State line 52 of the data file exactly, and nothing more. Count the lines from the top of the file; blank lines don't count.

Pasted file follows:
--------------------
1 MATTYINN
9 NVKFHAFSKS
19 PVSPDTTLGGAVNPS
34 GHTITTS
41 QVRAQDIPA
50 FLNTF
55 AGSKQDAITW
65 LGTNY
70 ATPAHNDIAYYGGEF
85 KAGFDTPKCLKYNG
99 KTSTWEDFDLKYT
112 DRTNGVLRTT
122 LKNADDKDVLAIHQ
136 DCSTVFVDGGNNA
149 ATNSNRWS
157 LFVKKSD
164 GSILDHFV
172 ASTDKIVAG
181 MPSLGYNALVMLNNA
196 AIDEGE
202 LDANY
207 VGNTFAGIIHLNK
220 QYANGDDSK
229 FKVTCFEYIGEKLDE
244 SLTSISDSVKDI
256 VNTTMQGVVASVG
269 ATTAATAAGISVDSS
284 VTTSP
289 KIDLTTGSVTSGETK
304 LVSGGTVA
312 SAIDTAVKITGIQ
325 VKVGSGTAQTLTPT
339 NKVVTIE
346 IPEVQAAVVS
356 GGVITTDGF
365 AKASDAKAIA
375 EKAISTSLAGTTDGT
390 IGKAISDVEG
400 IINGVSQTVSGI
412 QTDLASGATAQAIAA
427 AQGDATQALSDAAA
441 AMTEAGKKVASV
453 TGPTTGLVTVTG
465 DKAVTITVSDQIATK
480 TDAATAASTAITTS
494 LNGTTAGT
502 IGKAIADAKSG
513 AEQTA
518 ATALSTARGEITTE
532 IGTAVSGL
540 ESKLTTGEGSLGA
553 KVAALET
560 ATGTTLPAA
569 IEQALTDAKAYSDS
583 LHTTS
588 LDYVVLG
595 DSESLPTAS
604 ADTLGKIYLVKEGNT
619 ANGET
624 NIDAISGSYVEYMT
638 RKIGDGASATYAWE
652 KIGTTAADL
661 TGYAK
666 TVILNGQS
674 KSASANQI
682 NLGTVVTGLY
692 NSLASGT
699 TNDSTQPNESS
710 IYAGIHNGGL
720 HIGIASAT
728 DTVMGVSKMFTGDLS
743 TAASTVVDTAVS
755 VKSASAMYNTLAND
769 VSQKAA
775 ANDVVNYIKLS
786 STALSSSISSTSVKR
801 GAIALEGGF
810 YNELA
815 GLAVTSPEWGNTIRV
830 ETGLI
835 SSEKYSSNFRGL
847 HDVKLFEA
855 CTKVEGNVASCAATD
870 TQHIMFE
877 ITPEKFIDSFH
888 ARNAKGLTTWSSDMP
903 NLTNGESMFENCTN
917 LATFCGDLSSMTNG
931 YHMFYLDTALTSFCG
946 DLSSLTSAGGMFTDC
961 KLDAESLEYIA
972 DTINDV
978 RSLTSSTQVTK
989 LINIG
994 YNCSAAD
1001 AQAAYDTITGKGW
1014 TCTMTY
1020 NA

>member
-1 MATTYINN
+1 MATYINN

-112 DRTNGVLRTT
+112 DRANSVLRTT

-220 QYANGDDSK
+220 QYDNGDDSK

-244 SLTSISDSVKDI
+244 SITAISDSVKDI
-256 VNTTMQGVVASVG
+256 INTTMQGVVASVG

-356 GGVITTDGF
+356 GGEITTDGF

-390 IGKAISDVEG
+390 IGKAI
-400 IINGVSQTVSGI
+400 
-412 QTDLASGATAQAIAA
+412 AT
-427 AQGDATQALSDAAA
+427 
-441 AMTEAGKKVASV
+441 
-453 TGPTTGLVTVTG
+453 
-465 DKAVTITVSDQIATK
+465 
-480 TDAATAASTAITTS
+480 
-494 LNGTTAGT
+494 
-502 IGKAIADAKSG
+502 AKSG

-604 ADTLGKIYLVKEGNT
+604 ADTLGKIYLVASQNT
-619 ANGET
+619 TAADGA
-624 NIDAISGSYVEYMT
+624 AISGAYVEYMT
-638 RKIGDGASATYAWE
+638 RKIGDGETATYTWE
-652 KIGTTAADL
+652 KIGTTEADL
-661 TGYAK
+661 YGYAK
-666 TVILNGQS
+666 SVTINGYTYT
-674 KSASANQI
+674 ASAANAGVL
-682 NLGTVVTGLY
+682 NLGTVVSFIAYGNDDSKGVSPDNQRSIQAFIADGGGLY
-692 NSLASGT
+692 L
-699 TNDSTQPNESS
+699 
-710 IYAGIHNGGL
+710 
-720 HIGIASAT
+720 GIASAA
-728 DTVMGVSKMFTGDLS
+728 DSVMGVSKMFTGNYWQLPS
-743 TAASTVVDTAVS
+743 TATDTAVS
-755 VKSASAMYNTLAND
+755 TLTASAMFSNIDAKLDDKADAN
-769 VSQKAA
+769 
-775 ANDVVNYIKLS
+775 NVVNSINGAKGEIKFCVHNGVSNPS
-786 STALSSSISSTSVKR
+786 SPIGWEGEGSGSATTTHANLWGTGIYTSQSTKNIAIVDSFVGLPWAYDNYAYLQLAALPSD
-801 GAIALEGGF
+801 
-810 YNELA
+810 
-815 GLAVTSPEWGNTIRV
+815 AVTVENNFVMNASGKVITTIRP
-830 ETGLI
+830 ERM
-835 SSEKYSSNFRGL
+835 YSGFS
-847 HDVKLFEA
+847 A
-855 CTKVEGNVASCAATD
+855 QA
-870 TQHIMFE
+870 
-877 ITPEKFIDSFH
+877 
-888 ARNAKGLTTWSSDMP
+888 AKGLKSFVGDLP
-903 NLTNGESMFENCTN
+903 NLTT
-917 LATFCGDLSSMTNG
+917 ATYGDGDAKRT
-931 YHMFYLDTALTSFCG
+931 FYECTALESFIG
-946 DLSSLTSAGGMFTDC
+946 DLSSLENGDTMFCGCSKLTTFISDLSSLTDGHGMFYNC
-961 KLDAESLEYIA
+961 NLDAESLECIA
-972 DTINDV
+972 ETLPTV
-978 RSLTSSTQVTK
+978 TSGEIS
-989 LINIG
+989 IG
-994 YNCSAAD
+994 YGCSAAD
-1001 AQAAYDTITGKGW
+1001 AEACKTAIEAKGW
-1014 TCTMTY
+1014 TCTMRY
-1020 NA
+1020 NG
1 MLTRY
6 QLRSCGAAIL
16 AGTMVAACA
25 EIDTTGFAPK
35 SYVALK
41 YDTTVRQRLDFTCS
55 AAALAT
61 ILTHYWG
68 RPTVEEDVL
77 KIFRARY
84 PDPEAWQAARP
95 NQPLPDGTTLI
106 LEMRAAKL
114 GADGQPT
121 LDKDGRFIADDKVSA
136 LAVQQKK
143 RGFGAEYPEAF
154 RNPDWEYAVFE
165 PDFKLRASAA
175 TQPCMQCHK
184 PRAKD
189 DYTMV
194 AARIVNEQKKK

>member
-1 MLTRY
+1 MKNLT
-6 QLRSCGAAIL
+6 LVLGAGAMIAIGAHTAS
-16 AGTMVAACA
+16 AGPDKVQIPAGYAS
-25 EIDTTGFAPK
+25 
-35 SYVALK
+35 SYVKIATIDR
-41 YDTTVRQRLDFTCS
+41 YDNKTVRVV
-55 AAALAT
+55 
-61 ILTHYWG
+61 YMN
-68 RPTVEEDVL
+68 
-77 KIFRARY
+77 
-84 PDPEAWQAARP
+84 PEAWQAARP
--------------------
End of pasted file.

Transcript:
553 KVAALET